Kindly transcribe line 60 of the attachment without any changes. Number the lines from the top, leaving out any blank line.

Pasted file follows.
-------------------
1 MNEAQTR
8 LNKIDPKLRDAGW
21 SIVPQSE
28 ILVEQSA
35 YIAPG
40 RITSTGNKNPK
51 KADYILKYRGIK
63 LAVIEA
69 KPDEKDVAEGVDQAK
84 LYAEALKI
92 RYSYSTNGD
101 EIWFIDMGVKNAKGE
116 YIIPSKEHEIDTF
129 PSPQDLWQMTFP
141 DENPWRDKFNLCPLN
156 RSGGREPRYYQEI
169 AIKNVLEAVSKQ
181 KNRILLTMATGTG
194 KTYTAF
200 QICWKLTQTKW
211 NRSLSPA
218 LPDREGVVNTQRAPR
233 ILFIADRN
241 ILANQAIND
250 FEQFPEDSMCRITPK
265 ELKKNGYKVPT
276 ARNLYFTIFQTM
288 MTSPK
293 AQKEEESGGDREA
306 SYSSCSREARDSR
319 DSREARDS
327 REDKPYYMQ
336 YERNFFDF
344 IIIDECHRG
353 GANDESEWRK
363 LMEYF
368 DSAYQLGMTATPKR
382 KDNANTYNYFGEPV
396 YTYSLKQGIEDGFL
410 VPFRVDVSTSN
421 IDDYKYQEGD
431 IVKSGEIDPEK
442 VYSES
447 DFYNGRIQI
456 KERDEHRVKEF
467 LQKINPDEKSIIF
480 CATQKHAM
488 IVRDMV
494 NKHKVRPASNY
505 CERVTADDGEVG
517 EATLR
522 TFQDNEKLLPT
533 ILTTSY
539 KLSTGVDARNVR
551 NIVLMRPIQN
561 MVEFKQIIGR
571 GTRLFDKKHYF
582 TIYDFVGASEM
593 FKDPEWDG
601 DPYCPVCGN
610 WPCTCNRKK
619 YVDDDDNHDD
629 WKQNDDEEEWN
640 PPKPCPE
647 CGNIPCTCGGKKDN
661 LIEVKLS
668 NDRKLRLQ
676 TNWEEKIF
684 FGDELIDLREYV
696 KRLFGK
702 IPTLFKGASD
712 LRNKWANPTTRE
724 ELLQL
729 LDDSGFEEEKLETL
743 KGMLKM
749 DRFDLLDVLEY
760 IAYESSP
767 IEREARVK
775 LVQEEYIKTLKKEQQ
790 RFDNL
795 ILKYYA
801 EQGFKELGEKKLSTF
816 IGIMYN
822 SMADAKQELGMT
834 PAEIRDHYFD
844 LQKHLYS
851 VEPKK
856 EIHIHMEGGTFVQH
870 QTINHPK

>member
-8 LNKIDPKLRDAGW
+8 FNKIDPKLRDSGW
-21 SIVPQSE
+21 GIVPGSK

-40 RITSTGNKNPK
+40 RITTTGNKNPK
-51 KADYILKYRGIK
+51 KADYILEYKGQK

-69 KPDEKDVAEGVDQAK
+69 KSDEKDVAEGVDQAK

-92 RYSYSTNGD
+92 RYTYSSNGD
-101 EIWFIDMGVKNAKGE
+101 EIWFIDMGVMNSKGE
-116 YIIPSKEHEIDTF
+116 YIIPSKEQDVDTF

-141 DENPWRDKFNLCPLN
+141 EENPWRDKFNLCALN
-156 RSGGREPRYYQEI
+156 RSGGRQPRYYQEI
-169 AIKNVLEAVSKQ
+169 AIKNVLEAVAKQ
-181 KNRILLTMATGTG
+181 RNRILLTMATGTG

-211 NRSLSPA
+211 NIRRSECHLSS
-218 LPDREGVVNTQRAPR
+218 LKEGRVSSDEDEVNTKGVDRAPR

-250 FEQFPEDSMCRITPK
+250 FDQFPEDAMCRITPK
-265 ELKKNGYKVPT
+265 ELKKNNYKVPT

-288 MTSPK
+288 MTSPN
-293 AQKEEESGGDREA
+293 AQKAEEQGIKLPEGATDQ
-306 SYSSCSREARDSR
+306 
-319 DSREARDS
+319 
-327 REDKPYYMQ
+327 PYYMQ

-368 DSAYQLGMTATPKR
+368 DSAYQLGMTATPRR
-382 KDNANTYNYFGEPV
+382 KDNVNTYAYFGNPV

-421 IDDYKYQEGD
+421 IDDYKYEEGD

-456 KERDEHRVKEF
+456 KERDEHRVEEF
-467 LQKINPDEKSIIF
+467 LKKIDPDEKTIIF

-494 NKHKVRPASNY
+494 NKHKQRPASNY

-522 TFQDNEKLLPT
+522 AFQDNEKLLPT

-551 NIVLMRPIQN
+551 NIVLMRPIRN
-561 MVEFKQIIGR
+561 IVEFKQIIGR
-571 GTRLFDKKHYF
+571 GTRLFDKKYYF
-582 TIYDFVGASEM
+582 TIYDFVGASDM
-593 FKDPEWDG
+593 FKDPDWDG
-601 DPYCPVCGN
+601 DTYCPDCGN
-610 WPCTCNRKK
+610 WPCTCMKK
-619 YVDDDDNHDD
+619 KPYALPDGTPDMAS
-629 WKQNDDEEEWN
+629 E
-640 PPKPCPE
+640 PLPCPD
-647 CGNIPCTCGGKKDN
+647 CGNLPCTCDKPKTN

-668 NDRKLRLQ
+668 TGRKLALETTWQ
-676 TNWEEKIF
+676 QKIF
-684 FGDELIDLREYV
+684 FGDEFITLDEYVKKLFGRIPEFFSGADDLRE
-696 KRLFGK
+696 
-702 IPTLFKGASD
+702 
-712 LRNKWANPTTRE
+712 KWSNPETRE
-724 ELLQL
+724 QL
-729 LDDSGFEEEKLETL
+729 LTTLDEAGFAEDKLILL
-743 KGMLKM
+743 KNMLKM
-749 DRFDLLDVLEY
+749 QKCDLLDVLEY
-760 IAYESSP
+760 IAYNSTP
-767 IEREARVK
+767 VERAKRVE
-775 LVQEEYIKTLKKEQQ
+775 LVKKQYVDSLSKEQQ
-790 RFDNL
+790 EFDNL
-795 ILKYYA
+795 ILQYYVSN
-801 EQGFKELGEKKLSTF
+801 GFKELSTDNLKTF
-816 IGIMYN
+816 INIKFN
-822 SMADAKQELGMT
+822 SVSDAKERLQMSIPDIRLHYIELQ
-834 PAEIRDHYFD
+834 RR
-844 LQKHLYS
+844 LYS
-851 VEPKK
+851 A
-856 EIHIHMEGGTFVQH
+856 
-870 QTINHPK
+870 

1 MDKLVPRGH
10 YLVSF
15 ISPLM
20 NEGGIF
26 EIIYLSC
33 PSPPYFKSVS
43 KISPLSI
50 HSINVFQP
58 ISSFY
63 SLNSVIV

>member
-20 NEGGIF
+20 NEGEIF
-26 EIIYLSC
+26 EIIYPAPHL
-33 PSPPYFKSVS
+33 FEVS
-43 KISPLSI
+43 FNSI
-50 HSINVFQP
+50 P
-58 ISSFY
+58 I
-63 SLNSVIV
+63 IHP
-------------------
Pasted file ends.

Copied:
601 DPYCPVCGN